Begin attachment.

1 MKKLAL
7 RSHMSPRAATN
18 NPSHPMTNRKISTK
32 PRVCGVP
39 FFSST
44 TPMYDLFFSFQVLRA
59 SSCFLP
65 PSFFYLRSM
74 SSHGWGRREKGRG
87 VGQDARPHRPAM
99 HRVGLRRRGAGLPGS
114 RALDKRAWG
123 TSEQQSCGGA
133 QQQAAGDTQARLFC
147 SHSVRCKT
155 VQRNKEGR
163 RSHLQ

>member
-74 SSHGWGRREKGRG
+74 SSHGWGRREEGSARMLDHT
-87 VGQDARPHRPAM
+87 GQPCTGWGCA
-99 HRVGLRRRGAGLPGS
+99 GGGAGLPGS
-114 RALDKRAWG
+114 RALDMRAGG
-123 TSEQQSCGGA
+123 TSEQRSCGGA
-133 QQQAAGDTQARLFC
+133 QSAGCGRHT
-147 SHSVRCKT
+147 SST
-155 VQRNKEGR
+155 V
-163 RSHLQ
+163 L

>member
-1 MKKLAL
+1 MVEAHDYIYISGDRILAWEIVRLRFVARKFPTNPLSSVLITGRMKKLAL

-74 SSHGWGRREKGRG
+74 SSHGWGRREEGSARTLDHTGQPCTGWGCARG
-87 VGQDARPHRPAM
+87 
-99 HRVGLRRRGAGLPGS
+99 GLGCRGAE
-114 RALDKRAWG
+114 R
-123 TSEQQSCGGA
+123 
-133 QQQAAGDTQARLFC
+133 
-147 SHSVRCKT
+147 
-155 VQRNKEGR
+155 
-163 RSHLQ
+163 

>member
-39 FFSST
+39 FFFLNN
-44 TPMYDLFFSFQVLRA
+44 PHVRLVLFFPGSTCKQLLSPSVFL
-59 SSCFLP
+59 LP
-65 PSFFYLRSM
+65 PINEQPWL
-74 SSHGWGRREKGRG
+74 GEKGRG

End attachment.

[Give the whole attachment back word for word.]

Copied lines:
1 MKKLAL
7 RSHMSPRAATN
18 NPSHPMTNRKISTK
32 PRVCGVP
39 FFSST
44 TPMYDLFFSFQVLRA
59 SSCFLP
65 PSFFYLRSM
74 SSHGWGRREKGRG
87 VGQDARPHRPAM
99 HRVGLRRRGAGLPGS
114 RALDKRAWG
123 TSEQQSCGGA
133 QQQAAGDTQARLFC
147 SHSVRCKT
155 VQRNKEGR
163 RSHLQ

>member
-74 SSHGWGRREKGRG
+74 SSHGWGRREEGSARMLDHT
-87 VGQDARPHRPAM
+87 GQPCTGWGCA
-99 HRVGLRRRGAGLPGS
+99 GGGAGLPGS
-114 RALDKRAWG
+114 RALDMRAGG
-123 TSEQQSCGGA
+123 TSEQRSCGGA
-133 QQQAAGDTQARLFC
+133 QSAGCGRHT
-147 SHSVRCKT
+147 SST
-155 VQRNKEGR
+155 V
-163 RSHLQ
+163 L

>member
-1 MKKLAL
+1 MVEAHDYIYISGDRILAWEIVRLRFVARKFPTNPLSSVLITGRMKKLAL

-74 SSHGWGRREKGRG
+74 SSHGWGRREEGSARTLDHTGQPCTGWGCARG
-87 VGQDARPHRPAM
+87 
-99 HRVGLRRRGAGLPGS
+99 GLGCRGAE
-114 RALDKRAWG
+114 R
-123 TSEQQSCGGA
+123 
-133 QQQAAGDTQARLFC
+133 
-147 SHSVRCKT
+147 
-155 VQRNKEGR
+155 
-163 RSHLQ
+163 

>member
-39 FFSST
+39 FFFLNN
-44 TPMYDLFFSFQVLRA
+44 PHVRLVLFFPGSTCKQLLSPSVFL
-59 SSCFLP
+59 LP
-65 PSFFYLRSM
+65 PINEQPWL
-74 SSHGWGRREKGRG
+74 GEKGRG